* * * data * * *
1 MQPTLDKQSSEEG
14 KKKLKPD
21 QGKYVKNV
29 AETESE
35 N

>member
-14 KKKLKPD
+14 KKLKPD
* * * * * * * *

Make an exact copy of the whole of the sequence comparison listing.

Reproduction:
1 MQPTLDKQSSEEG
14 KKKLKPD
21 QGKYVKNV
29 AETESE
35 N

>member
-14 KKKLKPD
+14 KKLKPD